SAN DIEGO — PedWest, the Pedestrian West facility at the San Ysidro port of entry, has reopened to foot traffic after nearly three years of closure.
San Ysidro Port of Entry is one of the busiest land border crossings in the world. PedWest was closed at the beginning of the pandemic, although it was briefly used in April to handle Ukrainian refugee claimants.
When PedWest ceased operations in April 2020, it had been open nonstop. When it reopens on Monday, its hours will be restricted to 6 a.m. to 2 p.m., at least temporarily.
Nonetheless, many local business owners and other individuals who routinely cross the border on foot are ecstatic about this development.
Olivia Campos, proprietor of Carolin Shoes on San Ysidro Boulevard near the border, remarked, “It will be quite beneficial.”
She opened in her current location in December 2019, just a few months before the outbreak of the
pandemic and the closing of PedWest, which resulted in fewer clients because they were unwilling to
wait in PedEast’s significantly longer lines.
“Sometimes it takes three to four hours to cross the border,” she told CBS 8 News.
Sincerely, if you only wish to purchase one or two items, it is not worth your time.
She is optimistic that this reopening, albeit with limited hours, will improve her bottom line and that of
other small companies along the border that have survived the pandemic.
She continued, “I believe there will be a gradual rebound, since it will benefit the majority of the
remaining firms here.”
Customs and Border Protection stated in a statement, “In an effort to provide additional crossing
flexibility and service to our binational communities, we are working to restore our services to their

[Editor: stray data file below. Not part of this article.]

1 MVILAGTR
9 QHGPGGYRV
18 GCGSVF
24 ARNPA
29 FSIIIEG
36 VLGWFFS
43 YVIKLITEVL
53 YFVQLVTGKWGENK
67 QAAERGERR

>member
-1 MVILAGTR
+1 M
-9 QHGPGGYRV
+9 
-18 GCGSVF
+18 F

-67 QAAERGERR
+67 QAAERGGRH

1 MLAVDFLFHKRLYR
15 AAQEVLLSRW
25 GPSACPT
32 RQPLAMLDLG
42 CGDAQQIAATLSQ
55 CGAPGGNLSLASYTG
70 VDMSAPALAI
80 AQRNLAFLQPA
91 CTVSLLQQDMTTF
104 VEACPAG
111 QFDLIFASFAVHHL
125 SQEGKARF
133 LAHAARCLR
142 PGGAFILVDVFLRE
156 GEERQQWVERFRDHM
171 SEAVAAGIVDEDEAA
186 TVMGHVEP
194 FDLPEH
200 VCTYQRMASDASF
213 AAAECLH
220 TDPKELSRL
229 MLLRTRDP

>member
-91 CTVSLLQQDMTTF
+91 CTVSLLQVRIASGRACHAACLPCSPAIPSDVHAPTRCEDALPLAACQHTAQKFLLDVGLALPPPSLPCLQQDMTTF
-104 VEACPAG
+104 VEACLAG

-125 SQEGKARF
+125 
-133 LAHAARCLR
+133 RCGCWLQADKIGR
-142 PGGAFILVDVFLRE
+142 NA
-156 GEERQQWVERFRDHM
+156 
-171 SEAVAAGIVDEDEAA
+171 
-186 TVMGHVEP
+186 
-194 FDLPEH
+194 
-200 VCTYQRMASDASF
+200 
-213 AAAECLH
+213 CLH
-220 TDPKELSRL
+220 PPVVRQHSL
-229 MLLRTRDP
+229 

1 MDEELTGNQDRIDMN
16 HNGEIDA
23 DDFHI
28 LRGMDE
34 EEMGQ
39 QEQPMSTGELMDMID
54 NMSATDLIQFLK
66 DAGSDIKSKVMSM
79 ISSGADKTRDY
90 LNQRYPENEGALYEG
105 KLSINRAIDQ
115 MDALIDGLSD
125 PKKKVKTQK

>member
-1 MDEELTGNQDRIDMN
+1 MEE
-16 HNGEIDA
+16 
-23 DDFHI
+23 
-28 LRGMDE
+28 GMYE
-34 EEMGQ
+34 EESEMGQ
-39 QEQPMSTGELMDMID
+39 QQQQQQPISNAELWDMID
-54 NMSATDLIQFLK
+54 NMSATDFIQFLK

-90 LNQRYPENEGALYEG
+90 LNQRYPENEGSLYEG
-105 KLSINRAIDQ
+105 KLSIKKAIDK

pre pandemic levels” and “We will continue to effectively manage wait times to improve the border
crossing experience for travelers entering through the San Ysidro Port of Entry.”
It is a nice change for people who traverse this area almost regularly.
Jeff Brick, who lives in Tijuana with his family and crosses on foot every day to work in the
United States, said, “It’s excellent news.” According to Brick, the crossing currently takes between two
and three hours.
“It merely lengthens my workday and reduces my productivity because the more time I spend in that queue, the less time I have to devote to the task,” he explained.
However, not everyone is rejoicing.
Irwin Palacios, the proprietor of Maya’s Gourmet Pizza, which is located close to PedEast, stated,
“I believe it will be detrimental to my business.” He reported that the closure of PedWest had increased his foot traffic, particularly during midday.
“Now, some people will be crossing at Las Americas and going to work or returning home,” he added. “But for me, those going to work or returning home have to pass through here, and I’ll get their business!”
Customs and Border Protection provides a website and a mobile application for checking
hourly-updated wait times at the border.